Cutting FabricCut your fabric into pieces of a consistent size. I am making 4 scales and will use fabric that is 4" x 11". I cut all the pieces roughly the same size with the scissors. For me, 4" x 11" will make 4 pieces approximately 2" x 5-1/2". Allows some room for error when cutting and if the pressed edges are not perfectly straight. My real finished dimensions are to be 1-1/2" x 5". Make a stack of the material at least 3/8" thick.
Prepare the PressLine the press, MDF or what-have-you with waxed paper. If you tape this down it will stay in place. Packing or masking tape will work just fine. In my little press, I wrapped the waxed paper around like I was wrapping a present.
For 4 scales, I am using 4 oz (118ml) of resin and 12x4 drops of hardener in a 500 ml plastic cup. Using a wooden stick, tongue depressor, paint stirrer etc. work the hardener into the resin for at least 30 seconds. Mix all the way through, down to the bottom of the cup and around the sides. Don't scrimp here. You've got at least 10 minutes to work with it.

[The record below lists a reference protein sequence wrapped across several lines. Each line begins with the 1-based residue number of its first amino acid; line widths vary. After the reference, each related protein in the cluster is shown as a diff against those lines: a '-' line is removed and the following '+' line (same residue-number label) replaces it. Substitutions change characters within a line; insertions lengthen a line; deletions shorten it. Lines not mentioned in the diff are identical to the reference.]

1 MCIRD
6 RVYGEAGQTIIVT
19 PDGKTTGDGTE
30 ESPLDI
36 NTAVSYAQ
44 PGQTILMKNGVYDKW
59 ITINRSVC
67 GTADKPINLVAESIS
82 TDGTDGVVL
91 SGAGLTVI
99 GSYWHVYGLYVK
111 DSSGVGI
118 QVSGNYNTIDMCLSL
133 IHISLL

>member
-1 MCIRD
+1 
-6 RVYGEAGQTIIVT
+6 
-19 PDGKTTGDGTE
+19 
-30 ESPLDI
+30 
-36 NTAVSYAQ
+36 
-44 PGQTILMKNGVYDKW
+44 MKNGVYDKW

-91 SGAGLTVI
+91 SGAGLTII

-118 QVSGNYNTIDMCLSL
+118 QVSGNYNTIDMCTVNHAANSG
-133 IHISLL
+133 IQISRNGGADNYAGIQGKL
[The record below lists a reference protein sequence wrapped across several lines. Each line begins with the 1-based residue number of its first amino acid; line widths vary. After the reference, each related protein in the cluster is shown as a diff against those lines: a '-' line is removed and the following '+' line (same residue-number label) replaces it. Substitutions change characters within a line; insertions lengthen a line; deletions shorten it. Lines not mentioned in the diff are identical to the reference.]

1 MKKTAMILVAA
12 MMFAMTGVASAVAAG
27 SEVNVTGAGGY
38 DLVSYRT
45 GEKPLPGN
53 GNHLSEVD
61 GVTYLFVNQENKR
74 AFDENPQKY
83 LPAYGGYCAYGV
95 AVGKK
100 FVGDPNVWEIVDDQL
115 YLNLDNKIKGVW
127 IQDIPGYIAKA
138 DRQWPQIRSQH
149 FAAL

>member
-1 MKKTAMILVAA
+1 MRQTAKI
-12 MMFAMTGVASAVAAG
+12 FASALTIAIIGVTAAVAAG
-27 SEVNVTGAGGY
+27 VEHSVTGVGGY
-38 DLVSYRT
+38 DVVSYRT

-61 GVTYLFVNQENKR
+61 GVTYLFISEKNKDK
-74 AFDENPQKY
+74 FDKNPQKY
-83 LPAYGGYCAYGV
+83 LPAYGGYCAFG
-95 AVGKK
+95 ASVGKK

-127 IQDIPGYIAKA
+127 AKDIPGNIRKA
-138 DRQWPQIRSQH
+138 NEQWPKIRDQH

Note the colour of the resin before the hardener is applied.
Now check out the colour of the resin after the hardener is mixed in. This is a sign that the chemical reaction has started. If we were doing a white cotton, we'd be getting a brown cotton scales folks.
Now is a good time to take a look at the clock and make a mental note of when the curing process has started.
It's important that we APPLY ENOUGH, BUT NOT TOO MUCH PRESSURE with the clamps as we want some of the resin to stay in. We're trying to get the right pressure to ensure a flat product, but not squeeze all the resin out.